Principles of Criminal Law, 5th edition
By Andrew P Simester and Warren Brookbanks
As the title states, this is a comprehensive analysis of the principles which underlie New Zealand’s criminal law. A logical arrangement starts with a chapter on the definition and application of criminal law and a final, 21st chapter ending with an essay on the moral limits of criminalisation. The first edition appeared 21 years ago and the authors say their commitment “remains strong in explaining in clear and comprehensible terms, the doctrines and rules of criminal law, both in the general part and for specific offences of the Crimes Act 1961”. The authors also state that since the 4th edition six years ago, an increasingly confident Supreme Court is now building a modern criminal law for New Zealand through a series of leading decisions. “Thoughtful judgments have helped to make New Zealand’s criminal law jurisprudence an example of principled lawmaking for the common law world.” Professor Neil Boister is author of the chapter on culpable homicide with Professors Simester and Brookbanks writing the rest. The student market is a key focus, but this is a definitive text which is often cited in our courts.
Thomson Reuters NZ Ltd, 978-1-988553-79-5, March 2019, paperback and e-book, 1100 pages, $150 (GST and postage not included).
Todd on Torts, 8th edition
By Stephen Todd, Cynthia Hawes, Bill Atkin and Ursula Cheer
First published in 1991, this has become established as one of the classics of New Zealand legal publishing. Its popular title has now become its official title, replacing the more descriptive The Law of Torts in New Zealand which was used for the first seven editions. General Editor Stephen Todd notes that while the last edition was published in early 2016, some important developments in the torts field mean a new edition is needed. The 26 chapters in what is now a massive tome give comprehensive coverage to all aspects of the law of torts in this country. The focus is on explaining the law that has developed and considering the directions in which it is evolving both here and in other common law jurisdictions. Scholarly, practical and authoritative, the cover states that it is the book which is most frequently cited in decisions of New Zealand’s courts.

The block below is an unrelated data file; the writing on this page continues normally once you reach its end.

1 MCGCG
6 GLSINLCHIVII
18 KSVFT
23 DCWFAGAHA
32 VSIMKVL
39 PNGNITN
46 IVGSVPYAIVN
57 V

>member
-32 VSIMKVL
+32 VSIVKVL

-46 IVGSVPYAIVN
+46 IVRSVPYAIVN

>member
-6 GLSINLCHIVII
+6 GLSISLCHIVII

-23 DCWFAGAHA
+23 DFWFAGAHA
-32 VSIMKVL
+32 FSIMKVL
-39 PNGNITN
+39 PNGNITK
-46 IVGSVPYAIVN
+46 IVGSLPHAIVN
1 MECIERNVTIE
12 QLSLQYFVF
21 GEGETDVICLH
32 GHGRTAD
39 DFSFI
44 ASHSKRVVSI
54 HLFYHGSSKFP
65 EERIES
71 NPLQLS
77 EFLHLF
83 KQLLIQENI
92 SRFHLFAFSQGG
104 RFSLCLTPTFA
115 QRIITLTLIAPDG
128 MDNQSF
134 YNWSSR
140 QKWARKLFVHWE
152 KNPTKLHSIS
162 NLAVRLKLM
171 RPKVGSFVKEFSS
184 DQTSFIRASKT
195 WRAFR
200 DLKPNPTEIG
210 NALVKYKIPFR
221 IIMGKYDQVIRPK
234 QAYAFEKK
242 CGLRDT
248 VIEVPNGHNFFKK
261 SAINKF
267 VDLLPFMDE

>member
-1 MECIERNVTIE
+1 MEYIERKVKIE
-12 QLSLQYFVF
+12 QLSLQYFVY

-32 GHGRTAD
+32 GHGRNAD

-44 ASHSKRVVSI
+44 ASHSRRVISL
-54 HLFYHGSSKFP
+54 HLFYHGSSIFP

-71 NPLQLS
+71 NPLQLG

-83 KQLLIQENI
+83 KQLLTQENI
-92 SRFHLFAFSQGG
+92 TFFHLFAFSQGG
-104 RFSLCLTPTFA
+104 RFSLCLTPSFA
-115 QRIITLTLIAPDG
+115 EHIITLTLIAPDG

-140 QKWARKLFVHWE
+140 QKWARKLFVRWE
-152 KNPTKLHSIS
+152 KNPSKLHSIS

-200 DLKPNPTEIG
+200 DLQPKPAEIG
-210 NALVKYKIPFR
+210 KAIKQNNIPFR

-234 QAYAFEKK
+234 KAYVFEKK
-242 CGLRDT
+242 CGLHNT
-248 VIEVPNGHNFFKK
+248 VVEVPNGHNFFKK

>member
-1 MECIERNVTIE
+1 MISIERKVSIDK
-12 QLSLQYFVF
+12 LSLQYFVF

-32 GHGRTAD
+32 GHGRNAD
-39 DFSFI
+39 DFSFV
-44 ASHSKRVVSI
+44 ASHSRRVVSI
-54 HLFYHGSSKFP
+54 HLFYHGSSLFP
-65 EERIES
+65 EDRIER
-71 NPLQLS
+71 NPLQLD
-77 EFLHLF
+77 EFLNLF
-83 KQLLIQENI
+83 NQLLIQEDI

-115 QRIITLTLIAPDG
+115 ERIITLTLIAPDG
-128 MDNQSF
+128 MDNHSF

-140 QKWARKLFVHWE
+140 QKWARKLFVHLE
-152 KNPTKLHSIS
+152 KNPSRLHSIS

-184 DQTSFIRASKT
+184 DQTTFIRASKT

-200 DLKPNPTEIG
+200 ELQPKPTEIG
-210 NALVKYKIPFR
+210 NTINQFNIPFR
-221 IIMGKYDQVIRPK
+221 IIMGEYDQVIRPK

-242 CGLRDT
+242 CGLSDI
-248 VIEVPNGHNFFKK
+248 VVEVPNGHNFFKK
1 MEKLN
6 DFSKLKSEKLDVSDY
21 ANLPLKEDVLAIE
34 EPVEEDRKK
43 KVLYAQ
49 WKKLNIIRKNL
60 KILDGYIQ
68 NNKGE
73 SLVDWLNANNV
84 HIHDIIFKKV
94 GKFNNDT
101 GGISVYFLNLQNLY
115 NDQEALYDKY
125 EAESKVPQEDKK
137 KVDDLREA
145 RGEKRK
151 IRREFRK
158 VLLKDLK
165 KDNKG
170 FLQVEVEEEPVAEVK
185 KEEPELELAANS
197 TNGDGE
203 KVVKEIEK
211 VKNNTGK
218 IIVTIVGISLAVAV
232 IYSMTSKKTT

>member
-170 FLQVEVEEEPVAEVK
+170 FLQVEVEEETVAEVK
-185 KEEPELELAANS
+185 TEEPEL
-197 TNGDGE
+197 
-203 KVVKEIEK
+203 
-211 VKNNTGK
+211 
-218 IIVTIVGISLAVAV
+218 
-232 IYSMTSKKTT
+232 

Thomson Reuters NZ Ltd, 978-1-988553-81-8, April 2019, paperback and e-book, 1572 pages, $219 (GST and postage not included).
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